Sport & Auto
- About Future
- Digital Future
- Cookies Policy
- Terms & Conditions
- Investor Relations
- Contact Future
Take a gander at a wealth of Italian machines from the halls of Eurobike
BMC shows off design and manufacturing capability with project bike
Tejay van Garderen's BMC, Alex Howes' Cervelo, and more
Custom front end for fast and flowy handling
Sid Taberlay, sans bear at the Willingen World Cup
By Steve Medcroft "I'm generally good, except my backside is a little raw," is all Australian...
By Steve Medcroft
"I'm generally good, except my backside is a little raw," is all Australian Olympian and former Cross Country National Champion Sid Taberlay (Specialized) can say three days after a bizarre training accident at the Schweitzer Mountain, Idaho NORBA cross country race. Taberlay collided with a full-grown wild bear while riding his road bike around the resort's exposition area.
"I headed down the hill from the tech site on my road bike early Friday morning (July 15)," he explains. "I was moving pretty quick, trying to get my legs warmed up. About a mile down the hill, around a right hand corner, there was a bear running across the road from left to right.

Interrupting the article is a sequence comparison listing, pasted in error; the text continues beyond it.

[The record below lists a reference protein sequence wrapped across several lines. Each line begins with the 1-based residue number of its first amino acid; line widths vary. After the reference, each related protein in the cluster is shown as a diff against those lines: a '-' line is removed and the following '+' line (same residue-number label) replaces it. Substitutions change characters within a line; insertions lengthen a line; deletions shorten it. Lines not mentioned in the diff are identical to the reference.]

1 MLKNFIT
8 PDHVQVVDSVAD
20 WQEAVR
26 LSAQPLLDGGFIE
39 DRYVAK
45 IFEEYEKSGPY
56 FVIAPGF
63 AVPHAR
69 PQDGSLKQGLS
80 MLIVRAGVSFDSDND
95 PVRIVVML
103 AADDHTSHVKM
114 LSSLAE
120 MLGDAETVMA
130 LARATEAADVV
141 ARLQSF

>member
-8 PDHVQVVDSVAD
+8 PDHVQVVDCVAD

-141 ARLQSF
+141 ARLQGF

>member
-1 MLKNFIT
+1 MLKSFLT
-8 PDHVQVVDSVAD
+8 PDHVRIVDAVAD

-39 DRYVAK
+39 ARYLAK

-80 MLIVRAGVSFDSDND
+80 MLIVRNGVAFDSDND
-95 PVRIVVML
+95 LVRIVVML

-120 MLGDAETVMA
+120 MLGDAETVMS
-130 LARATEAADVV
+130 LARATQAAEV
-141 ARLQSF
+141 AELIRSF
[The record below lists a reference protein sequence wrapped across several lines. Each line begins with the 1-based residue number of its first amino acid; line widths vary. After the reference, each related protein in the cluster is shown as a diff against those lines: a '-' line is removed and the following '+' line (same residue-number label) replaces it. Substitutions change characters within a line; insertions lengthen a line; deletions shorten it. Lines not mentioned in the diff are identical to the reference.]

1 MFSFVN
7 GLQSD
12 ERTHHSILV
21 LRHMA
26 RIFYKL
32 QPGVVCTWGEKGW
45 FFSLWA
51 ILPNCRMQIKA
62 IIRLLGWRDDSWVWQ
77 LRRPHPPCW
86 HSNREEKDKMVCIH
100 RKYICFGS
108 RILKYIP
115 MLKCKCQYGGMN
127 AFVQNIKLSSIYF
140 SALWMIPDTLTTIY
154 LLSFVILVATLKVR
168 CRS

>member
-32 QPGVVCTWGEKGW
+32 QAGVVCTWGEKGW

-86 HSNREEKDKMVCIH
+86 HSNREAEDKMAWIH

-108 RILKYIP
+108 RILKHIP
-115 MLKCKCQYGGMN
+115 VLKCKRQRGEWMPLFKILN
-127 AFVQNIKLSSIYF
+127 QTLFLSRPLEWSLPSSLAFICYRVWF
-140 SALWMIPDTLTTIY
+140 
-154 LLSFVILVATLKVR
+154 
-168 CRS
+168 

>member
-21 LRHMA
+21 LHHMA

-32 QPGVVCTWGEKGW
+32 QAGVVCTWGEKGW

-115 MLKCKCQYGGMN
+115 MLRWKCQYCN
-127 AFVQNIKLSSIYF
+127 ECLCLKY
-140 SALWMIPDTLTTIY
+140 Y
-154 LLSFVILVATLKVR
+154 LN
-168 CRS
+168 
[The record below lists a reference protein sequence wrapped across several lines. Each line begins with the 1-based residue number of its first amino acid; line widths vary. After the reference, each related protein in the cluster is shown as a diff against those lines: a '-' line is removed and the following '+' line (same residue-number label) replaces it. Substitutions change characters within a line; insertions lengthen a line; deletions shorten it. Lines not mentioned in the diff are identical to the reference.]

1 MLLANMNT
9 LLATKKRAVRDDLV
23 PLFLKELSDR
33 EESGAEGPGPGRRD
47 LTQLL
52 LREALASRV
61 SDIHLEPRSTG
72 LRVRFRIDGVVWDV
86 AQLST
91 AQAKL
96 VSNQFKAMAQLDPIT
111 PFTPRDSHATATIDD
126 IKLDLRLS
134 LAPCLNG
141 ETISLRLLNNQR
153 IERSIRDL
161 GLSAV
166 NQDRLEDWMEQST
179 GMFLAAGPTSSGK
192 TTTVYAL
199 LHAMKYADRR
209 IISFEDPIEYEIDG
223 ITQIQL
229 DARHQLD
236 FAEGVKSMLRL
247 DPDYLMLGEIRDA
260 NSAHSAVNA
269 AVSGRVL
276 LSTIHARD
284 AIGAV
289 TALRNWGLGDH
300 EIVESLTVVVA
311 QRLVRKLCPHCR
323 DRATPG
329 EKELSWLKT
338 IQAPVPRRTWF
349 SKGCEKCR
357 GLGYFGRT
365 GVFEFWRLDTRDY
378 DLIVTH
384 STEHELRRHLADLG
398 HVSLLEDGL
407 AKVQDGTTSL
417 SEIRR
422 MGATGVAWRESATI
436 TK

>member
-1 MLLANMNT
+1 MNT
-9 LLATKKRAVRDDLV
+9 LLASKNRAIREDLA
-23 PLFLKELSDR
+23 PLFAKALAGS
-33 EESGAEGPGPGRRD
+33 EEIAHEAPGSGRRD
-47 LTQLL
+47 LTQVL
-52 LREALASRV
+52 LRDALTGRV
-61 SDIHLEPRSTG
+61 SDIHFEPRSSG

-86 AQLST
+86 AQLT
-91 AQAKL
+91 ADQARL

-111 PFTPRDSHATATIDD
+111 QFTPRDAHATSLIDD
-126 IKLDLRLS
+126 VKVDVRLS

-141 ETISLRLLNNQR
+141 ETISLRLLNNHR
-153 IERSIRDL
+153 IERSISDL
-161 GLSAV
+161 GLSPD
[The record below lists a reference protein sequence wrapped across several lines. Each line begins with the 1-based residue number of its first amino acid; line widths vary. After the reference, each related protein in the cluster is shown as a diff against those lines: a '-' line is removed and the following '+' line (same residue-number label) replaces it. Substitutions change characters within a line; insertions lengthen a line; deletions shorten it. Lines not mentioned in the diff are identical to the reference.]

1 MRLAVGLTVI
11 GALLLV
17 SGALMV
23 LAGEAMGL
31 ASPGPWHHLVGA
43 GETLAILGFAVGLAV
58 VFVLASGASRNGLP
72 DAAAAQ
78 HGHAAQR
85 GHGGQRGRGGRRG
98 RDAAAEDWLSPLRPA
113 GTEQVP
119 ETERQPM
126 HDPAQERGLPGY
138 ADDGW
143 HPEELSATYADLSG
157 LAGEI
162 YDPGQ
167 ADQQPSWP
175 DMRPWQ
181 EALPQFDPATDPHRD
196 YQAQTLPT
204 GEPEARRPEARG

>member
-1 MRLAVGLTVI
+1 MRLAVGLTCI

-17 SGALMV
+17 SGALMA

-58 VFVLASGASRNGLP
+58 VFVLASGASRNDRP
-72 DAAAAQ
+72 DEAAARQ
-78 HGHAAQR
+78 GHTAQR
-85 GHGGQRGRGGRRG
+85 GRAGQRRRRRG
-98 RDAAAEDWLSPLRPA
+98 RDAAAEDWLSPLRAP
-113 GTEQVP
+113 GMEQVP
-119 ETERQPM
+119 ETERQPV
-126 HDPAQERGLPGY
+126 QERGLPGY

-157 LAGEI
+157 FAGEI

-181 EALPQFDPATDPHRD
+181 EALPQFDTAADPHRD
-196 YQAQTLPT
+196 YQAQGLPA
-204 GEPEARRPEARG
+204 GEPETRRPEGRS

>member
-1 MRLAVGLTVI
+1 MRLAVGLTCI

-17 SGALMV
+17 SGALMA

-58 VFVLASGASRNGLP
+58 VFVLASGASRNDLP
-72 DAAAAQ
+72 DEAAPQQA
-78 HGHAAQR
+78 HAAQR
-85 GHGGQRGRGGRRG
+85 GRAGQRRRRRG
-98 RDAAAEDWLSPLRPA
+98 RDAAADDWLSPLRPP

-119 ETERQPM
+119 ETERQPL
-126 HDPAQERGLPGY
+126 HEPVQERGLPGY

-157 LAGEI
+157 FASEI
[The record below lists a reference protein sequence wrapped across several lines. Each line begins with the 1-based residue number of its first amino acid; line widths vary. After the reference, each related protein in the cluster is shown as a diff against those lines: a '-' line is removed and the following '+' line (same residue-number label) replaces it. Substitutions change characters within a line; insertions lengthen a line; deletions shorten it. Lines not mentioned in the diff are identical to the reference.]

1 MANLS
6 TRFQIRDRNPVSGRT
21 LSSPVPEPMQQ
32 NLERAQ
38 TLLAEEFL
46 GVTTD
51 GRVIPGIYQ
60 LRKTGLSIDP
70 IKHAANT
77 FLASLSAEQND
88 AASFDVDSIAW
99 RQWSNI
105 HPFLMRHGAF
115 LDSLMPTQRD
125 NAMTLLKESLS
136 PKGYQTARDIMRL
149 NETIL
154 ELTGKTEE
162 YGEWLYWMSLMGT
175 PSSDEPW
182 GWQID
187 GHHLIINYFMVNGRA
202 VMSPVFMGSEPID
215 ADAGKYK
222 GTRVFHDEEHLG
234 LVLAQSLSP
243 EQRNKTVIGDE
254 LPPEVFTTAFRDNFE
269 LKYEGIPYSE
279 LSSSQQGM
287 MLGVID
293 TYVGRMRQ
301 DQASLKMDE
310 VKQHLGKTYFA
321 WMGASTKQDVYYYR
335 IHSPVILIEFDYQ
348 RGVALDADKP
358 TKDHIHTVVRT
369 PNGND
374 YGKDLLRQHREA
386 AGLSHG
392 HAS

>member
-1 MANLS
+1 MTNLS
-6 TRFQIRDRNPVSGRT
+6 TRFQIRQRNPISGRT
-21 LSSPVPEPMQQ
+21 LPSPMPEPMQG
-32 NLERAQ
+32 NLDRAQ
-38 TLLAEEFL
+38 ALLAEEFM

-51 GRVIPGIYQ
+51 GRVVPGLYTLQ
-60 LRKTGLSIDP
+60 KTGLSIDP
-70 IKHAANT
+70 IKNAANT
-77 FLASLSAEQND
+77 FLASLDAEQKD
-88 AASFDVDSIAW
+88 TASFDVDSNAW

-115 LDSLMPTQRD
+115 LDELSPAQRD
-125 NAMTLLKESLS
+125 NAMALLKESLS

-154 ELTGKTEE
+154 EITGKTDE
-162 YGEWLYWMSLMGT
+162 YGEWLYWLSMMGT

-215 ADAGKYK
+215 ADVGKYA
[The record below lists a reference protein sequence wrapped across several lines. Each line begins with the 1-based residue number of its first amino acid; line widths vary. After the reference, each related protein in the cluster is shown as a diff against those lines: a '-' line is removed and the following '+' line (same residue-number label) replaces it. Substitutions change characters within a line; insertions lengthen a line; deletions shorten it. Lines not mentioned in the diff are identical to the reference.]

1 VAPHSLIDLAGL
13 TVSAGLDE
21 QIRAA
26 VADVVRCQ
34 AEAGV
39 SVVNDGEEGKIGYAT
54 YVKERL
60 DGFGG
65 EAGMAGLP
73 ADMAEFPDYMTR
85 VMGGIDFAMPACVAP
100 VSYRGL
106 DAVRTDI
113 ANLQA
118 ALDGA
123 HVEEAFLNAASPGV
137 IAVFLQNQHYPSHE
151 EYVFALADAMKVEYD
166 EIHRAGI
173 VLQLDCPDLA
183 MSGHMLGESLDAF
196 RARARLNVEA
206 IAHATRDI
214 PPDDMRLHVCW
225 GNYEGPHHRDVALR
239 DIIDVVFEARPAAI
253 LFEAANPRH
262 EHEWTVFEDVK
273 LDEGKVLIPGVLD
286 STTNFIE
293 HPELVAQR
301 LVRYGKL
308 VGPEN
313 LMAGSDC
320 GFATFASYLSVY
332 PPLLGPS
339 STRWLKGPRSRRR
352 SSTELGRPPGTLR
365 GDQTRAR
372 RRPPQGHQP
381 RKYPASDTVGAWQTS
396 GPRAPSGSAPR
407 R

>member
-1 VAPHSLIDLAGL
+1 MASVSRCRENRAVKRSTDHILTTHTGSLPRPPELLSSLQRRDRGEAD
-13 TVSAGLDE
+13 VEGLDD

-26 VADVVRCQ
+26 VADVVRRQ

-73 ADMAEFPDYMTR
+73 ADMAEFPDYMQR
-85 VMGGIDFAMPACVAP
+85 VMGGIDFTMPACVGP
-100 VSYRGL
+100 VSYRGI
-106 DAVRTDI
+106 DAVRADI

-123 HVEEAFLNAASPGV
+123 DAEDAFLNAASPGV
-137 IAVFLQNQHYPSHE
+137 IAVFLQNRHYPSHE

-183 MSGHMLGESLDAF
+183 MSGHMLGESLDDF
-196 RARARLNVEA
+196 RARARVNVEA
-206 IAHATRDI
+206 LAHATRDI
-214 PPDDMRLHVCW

"I was moving too quick to make it past him on the outside, so I tightened my line and hit the brakes." The bear, he says, was so focused on crossing the road to a spot directly in Taberlay's trajectory, it never even slowed to acknowledge the speeding rider.
"The bear went straight through me," he added. "I went over his back. My bike went flying over my head. I'm not exactly sure how I landed; it all happened so fast. I smashed my helmet, lost a lot of skin on my backside and a little on my back and left elbow."
Taberlay says the bear didn't make a sound during the encounter and all the rider could hope as he scrambled to his feet was that the bear hadn't decided to come back and confront him.
"I got up and the bear was gone."
As for the exact type of bear Taberlay hit, there are two candidates; although both the American Black Bear and the Brown Bear (also known as the Grizzly) look similar. In fact, the only real difference between the two is that Grizzlies have humped shoulders and slightly shaggier fur. Could Taberlay tell what kind of bear he stumbled across? "No way," he says "It all happened too fast. All I know is that on four paws, it was about the height of my bike."
Taberlay says he hopes the run-in was a once-in-a-lifetime experience. "I've never seen a bear before. I never want to see one again. I'm from Tasmania; the worst things we ever have to worry about there are snakes." And that's the way he likes it.
The Australian recovered from his crash enough by Saturday's cross country race to place 10th, seven minutes off the winner. From Schweitzer, Taberlay heads to the Aspen, Colorado NORBA and then home for three weeks before returning to the States to finish off the NORBA series.